President of Ethiopia backs unified approach to help poor adapt
President of Ethiopia backs unified approach as positive way forward to help poor people adapt to increasing global shocks and stresses
Experts from the climate change, disaster risk reduction and social protection fields agreed last week to break down the boundaries that keep their disciplines separate as the need to adapt to the effects of climate change and other natural disasters becomes ever more evident.
The earthquake and tsunami in Japan is the most recent disaster to illustrate the massive human cost natural calamities can bring about. The official death toll currently exceeds 9,000 and the World Bank has put the cost of Japan’s economic recovery at up to US$235bn – and this in a country where preparedness for natural disaster may be considered a national priority. When calamities occur in developing countries, the cost can be considerably greater in human terms, and development is set back even further.
At a workshop in Addis Ababa opened by the President of Ethiopia, Girma Wolde-Giogis, leading international development agencies, policy-makers and practitioners from 21 countries from Latin America, Sub-Sahara Africa and Asia considered an integrated approach to reducing poor people’s vulnerability to climate change, as well as to disasters and other shocks and stresses affecting their livelihoods.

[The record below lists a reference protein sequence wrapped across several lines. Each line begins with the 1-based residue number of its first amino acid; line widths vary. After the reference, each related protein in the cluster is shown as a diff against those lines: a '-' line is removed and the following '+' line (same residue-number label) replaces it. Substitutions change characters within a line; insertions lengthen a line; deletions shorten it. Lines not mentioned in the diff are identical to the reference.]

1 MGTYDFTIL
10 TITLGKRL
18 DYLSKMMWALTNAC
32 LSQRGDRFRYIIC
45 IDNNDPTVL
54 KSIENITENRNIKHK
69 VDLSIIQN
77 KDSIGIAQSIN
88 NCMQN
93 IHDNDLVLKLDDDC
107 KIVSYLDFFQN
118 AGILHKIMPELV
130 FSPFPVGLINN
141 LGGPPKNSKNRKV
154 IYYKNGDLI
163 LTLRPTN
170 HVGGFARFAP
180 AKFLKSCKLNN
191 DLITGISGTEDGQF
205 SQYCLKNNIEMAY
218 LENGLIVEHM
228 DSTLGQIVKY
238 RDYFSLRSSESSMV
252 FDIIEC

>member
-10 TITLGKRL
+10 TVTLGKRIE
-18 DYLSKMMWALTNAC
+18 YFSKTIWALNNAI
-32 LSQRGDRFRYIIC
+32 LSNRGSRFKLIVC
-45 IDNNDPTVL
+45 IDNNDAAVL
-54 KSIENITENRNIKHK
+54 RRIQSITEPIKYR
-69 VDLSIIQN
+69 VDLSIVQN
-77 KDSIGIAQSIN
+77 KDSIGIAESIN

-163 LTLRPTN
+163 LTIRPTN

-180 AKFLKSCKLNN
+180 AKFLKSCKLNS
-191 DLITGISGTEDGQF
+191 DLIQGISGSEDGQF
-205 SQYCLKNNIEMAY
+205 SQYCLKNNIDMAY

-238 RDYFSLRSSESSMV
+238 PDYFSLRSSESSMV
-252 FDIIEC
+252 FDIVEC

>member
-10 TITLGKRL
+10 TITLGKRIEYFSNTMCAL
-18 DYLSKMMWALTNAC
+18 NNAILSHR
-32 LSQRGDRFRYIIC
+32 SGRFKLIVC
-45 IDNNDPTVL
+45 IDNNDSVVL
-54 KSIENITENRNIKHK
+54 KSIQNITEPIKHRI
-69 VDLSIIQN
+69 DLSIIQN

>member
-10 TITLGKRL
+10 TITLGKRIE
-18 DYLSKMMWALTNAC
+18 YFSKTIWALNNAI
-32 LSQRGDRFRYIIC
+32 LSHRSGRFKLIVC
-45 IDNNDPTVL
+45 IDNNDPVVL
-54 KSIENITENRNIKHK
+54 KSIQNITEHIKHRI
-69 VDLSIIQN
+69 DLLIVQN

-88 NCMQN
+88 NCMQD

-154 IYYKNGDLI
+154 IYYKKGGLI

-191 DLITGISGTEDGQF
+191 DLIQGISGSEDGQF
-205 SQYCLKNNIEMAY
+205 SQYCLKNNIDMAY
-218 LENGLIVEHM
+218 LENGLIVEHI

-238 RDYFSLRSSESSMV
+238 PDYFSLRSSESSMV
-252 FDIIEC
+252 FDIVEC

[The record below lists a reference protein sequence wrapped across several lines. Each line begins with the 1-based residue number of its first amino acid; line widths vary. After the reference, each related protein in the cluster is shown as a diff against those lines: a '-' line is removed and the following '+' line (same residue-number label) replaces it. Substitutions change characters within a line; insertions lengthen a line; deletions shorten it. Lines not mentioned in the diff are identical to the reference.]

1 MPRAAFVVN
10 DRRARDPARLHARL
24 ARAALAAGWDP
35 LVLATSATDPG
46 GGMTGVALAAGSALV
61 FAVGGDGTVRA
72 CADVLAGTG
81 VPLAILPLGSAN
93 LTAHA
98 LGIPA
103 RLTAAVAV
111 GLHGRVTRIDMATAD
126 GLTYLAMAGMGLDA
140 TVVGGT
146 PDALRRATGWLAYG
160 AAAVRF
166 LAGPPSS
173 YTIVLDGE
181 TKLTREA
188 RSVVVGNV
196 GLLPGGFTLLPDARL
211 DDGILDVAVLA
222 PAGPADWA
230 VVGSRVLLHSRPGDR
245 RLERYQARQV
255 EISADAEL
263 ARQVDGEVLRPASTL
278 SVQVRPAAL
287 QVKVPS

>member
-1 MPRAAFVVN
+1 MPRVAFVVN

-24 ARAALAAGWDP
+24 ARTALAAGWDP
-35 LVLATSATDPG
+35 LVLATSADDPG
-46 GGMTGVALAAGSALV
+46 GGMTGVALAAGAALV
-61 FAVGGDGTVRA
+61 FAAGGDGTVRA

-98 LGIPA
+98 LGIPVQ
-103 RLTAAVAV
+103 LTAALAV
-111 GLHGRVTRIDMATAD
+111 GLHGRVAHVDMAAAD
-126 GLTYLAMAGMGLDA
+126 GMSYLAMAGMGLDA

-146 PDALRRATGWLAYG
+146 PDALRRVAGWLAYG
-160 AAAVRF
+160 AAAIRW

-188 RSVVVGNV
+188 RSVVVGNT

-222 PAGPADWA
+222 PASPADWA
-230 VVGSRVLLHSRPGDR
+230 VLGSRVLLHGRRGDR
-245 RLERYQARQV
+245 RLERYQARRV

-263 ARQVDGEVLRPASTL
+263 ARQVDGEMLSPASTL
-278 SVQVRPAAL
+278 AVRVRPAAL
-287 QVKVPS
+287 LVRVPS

‘No one on this planet is immune to the facts of climate change or disaster, whether natural or man-made,’ the President said. ‘It is however in the developing world countries where the impacts are more clearly felt. Whether it is flooding, drought, landslide, forest fire, conflict, disease or economic shocks, not only are developing countries more aggressively impacted but it is often the lower income groups who are most vulnerable.’
He added: ‘Either we change our ways of life, or climate change will alter it [for us].’
Participants at the four-day workshop, ‘Making Social Protection Work for Pro-Poor Disaster Risk Reduction and Climate Change Adaptation, were also addressed, in a special video presentation, by Andrew Steer, the World Bank’s Special Envoy for Climate Change. Declaring that ‘a revolution is underway’ in social protection programmes, which seek to place cash and assets in the hands of poor people to help make them less vulnerable to adverse shocks, he told participants that there was also a sharply growing focus on disaster risk management as well as adaptation to climate change in development thinking and practice.
He said: ‘The proposition of this conference is that these three [social protection, disaster risk reduction and climate change adaptation] must talk to each other, perform together, sing together and be part of a common process. And yet, for the most part these three have lived in their own silos: adaptation in ministries of the environment, disaster risk management in ministries of public works or the interior, and social protection in ministries of social affairs. The same also in development agencies, where teams have lived in parallel systems.’
It was time, he said, for these three main approaches to risk reduction and adaptation to come out of their ‘parallel universes’ and find ways forward to work together.
The workshop was co-organised by the Adaptive Social Protection in the Context of Agriculture and Food Security1 research programme (ASP programme), based at the Institute of Development Studies2 (IDS), which is seeking to explore and highlight the benefits of an interlinked approach to risk reduction and resilience building for poor people in rural areas of developing countries.
Source(s):Institute of Development Studies (IDS) and http://www.preventionweb.net